Although I like all flowering cherry trees, I am particularly attracted to the cherry trees that “weep,” and I especially like it when they weep over a water feature.
The above image is a Higan Weeping Cherry.
The Higan has pink blooms, and it grows to a height of 15′ to 20.’
The Yoshino Weeping Cherry has white blooms that are kissed by a touch of pink.
I am planting both pink and white cherries, and beneath them, I’ll build a waterfall that flows into a pond. Below, you’ll see the waterfall that I created in my New Jersey garden:
I have an affinity for secret gardens. WhenI was a child, an enormous weeping willow grew in my yard. On many, many of the summer days of my childhood, I would push apart the branches of that old tree, and I would enter my very own and private garden house. I have never outgrown my need for that kind of private garden house.
In my new garden, I’ll also plant a weeping willow tree.
My new backyard is large, and in most cases, I would not plant a lot of trees. In most cases, I have wanted to preserve the maximum amount of sun for my sun-loving roses. But that won’t be an option for my new backyard, where a massive black walnut tree is flourishing. It not only shades a large area of my backyard, but it also produces a chemical known as juglone, and not very many trees or flowers will grow in spaces where there is juglone in the soil. I have written a post about gardening with black walnut trees here:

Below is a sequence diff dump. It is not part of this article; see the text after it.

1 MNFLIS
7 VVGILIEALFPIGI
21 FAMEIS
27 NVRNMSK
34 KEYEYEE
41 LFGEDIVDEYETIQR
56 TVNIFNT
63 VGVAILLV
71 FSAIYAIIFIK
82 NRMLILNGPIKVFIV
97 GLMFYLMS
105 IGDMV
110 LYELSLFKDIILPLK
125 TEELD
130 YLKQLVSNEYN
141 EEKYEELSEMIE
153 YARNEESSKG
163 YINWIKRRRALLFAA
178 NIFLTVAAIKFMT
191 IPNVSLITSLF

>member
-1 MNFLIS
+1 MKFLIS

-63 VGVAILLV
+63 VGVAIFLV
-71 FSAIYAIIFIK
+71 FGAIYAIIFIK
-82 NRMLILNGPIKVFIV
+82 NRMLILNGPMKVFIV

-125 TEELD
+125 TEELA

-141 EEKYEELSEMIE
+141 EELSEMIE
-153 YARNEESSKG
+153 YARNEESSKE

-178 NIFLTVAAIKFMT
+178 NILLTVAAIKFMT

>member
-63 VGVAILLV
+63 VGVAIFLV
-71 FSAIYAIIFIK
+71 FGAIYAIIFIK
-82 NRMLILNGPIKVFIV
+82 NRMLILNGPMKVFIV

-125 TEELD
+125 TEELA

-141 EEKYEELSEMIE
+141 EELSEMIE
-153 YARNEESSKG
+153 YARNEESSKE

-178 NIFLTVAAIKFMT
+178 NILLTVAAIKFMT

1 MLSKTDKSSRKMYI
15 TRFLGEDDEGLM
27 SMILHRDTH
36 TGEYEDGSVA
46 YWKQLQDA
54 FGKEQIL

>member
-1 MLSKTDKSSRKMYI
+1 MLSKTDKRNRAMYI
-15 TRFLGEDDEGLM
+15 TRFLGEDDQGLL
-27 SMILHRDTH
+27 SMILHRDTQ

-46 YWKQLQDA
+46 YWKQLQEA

I am not certain how the juglone will affect the cherry trees, and I intend to plant them in my front yard, which is beyond the black walnut tree’s toxicity.
But willow trees are not affected by juglone. In fact, the trees that are tolerant of juglone have a neutralizing effect upon its toxicity. Maple trees help neutralize juglone, too, and I am filling my also planting 4 red maples in my backyard. Dogwoods and redbuds are also tolerant of juglone. I am also planting several dogwoods and redbuds.
Forsythia is tolerant of juglone, and it also has a weeping habit. I’ll be planting forsythias around my pond. I want the pond to be where I’ll see it when I look out my back door–which is the door of my studio. I want to see spring flushing from the spot where I’ll be spending most of my time.
My studio door opens to a large patio, and I’ll run a garden wall along one side of that patio, and I’ll hang planters and special garden sculptures there, too.
From what I understand, weeping cherry trees produce small and sour cherries that are not the best for human consumption, but the birds love their cherries. And taking care of the birds is one of my top priorities.
Jacki Kellum Garden in New Jersey